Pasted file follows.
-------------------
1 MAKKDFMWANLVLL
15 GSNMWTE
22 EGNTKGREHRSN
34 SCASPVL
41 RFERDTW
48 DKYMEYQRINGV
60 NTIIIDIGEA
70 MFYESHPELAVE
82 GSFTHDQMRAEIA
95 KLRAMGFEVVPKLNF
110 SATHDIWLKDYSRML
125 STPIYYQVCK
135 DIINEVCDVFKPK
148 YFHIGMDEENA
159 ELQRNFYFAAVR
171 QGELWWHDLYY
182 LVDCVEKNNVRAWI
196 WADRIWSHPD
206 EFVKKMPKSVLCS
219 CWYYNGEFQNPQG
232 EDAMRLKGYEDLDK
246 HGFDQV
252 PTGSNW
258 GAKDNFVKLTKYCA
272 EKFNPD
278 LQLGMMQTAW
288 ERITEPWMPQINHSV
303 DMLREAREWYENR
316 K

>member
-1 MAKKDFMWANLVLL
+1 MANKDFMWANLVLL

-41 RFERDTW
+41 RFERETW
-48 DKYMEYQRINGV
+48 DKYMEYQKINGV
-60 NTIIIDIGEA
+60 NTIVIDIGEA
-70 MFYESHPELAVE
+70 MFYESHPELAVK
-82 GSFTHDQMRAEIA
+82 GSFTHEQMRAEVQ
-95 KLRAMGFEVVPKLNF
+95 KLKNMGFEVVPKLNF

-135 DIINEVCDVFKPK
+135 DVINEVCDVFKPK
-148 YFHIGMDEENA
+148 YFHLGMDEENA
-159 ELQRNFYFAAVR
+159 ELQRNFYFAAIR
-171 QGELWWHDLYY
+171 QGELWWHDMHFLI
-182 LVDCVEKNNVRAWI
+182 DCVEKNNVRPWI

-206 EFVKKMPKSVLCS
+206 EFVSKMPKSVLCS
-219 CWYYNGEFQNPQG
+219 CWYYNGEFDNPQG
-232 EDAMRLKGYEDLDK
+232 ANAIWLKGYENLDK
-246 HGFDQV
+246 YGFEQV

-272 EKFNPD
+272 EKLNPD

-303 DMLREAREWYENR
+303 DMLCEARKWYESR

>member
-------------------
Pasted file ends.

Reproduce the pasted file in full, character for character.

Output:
1 MAKKDFMWANLVLL
15 GSNMWTE
22 EGNTKGREHRSN
34 SCASPVL
41 RFERDTW
48 DKYMEYQRINGV
60 NTIIIDIGEA
70 MFYESHPELAVE
82 GSFTHDQMRAEIA
95 KLRAMGFEVVPKLNF
110 SATHDIWLKDYSRML
125 STPIYYQVCK
135 DIINEVCDVFKPK
148 YFHIGMDEENA
159 ELQRNFYFAAVR
171 QGELWWHDLYY
182 LVDCVEKNNVRAWI
196 WADRIWSHPD
206 EFVKKMPKSVLCS
219 CWYYNGEFQNPQG
232 EDAMRLKGYEDLDK
246 HGFDQV
252 PTGSNW
258 GAKDNFVKLTKYCA
272 EKFNPD
278 LQLGMMQTAW
288 ERITEPWMPQINHSV
303 DMLREAREWYENR
316 K

>member
-1 MAKKDFMWANLVLL
+1 MANKDFMWANLVLL

-41 RFERDTW
+41 RFERETW
-48 DKYMEYQRINGV
+48 DKYMEYQKINGV
-60 NTIIIDIGEA
+60 NTIVIDIGEA
-70 MFYESHPELAVE
+70 MFYESHPELAVK
-82 GSFTHDQMRAEIA
+82 GSFTHEQMRAEVQ
-95 KLRAMGFEVVPKLNF
+95 KLKNMGFEVVPKLNF

-135 DIINEVCDVFKPK
+135 DVINEVCDVFKPK
-148 YFHIGMDEENA
+148 YFHLGMDEENA
-159 ELQRNFYFAAVR
+159 ELQRNFYFAAIR
-171 QGELWWHDLYY
+171 QGELWWHDMHFLI
-182 LVDCVEKNNVRAWI
+182 DCVEKNNVRPWI

-206 EFVKKMPKSVLCS
+206 EFVSKMPKSVLCS
-219 CWYYNGEFQNPQG
+219 CWYYNGEFDNPQG
-232 EDAMRLKGYEDLDK
+232 ANAIWLKGYENLDK
-246 HGFDQV
+246 YGFEQV

-272 EKFNPD
+272 EKLNPD

-303 DMLREAREWYENR
+303 DMLCEARKWYESR

>member